Hello everyone,

It’s evident that we are having to learn to live with the Covid-19 virus, and I want to start this latest blog update with a big thank you for the overwhelmingly positive response we’ve had to the vaccination programme.

I’m delighted that the vast majority of our staff have elected to be vaccinated as the most effective way of keeping themselves and those they care for safe. I’m grateful to those employees, and to everyone who has helped us to spread the word so positively.

Managers have mounted a concerted campaign to reassure everyone, including ethnic minority groups and pregnant women, about the importance of the vaccinations, and to provide them with all the relevant information at our disposal.

However, there is no hiding from the fact that the clock is ticking for the small minority of employees who have so far chosen not to have the vaccine. Government legislation comes into force on November 11, requiring all residential care workers to be fully vaccinated, unless they are medically exempt and, to hit that deadline, first vaccinations need to be done by September 16.

There are now only six care workers out of the 870 employed by the North East Autism Society who have not been jabbed. That is an overwhelmingly positive response, but the Government’s deadline is something that is non-negotiable. My very clear view is that vaccinations are the best route we have out of the biggest public health crisis in a generation. However, even if that wasn’t my personal and professional opinion, I would still have no choice but to comply with the law.

We should also remember that this legislation will apply to anyone who goes into a care home as part of their duties. For example, that includes maintenance staff, as well as employees from other parts of the organisation.

And there is a growing feeling that the legislation could be extended. The other day, I was listening to a debate on BBC Radio 4, in which there was informed speculation that other employees in the health and care sector will soon be included in the edict.

Another important consideration is that children are now going back to school and, based on the experience of Scotland – where pupils have already been back for two weeks – there is every likelihood that we will see another surge in infections. However, while infections have soared north of the border, hospitalisations are not following the same pattern – and that has to be because of the effectiveness of the vaccination programme.

I know full well how lucky the North East Austism Society is to have some of the most dedicated, caring staff to be found anywhere in the country, and the last thing I want is to be left with no choice but to terminate anyone’s contract.

Of course, we will take into account any medical exemptions and, if you are in any doubt whatsoever, you should talk to your manager. Otherwise, my heartfelt plea is to please get your vaccinations in time – for your own sake, that of your family, and those you care for so expertly.

WHILE completing the vaccination programme has been at the top of the agenda, we shouldn’t lose sight of the fact that this is a highly significant and rewarding period in our history.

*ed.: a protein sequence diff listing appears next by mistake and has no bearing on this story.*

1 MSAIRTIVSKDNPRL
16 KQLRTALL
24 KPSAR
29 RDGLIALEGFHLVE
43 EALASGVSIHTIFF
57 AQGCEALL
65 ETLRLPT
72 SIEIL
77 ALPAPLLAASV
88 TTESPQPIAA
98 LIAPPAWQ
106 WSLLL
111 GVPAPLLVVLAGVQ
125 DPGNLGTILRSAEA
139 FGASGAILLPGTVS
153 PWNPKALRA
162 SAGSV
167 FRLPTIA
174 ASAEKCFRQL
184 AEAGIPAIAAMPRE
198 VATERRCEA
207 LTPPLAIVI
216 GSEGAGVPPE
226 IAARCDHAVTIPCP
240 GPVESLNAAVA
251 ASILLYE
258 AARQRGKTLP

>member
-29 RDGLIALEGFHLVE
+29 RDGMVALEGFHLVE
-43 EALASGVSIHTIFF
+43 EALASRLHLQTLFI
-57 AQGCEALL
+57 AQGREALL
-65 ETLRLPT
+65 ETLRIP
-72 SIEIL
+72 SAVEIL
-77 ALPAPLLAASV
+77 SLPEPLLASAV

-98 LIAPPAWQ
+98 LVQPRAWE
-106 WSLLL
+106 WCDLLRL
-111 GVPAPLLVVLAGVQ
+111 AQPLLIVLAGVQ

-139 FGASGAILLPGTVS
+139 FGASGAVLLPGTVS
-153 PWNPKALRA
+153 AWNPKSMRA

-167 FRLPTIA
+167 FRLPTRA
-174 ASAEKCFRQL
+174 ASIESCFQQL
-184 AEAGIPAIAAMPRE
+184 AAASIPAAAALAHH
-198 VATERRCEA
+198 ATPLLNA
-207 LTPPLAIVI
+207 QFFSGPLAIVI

We are pressing on with some exciting developments as part of our expansion across the region. For example, I’ve paid a number of visits to Stockton recently and I’m delighted with the progress of the Kiora Hall school development.

The building is every bit as good as I hoped it would be, and it’s on schedule to be ready just after Christmas, so it can start taking in children in the New Year.

Meanwhile, I’m really looking forward to the official opening of The Mackenzie Thorpe Centre, at South Bank, on October 22, by which time pupil numbers will have risen from 16 to 30.

As I’m sure you know, the school was named after the Middlesbrough-born, internationally acclaimed artist and I’m thrilled that we will have the man himself performing the opening ceremony.

While planning these key developments, I’ve thoroughly enjoyed liaising with officials from the local authorities in Stockton and Redcar & Cleveland. They are totally committed to doing what’s right and have been brilliant at coming up with solutions all the way along the line.

It makes life so much easier when you are working with people whose hearts and minds are in the same place, and I’m sure that, over time, it will lead to further growth of the services we provide on Teesside.

Watch this space, as they say!

I CAN’T let this update pass by without saluting a hardy band of 16 staff and supporters who completed the 160-mile Tyne Confluence Sportive bike ride.

By pedalling from Bradon Mill to Tynemouth, via Kielder Water, they raised the magnificent sum of £6,000.

Many thanks to our sponsors for making it happen: Gama Systems; Slip Tip; Activa; Premier Modular; Cleardata; PWA; Cadman Associates; Almasty; and Cyclefix.

In the same way that Andy Murray has had to miss on some major tennis events over the past year after having a new hip, I had to stay out of the saddle this year. Time catches up with all us sporting legends eventually!

Instead, I was able to watch in awe from the support van as the intrepid 16 rose to the challenge. Hopefully, there’ll be no such excuses for yours truly next year.

FINALLY, I am deeply sorry to have to end on a sad note, but I wish to pay tribute to the wonderful Sandra Smith, known as Sassy, who has passed away from cancer.

Sassy worked for the Society as a teaching assistant at Aycliffe School for 32 years. During that time, she came to be loved by the children, parents and colleagues.

She leaves a huge hole at Aycliffe School, and the wider charity, and my thoughts are with her loved ones.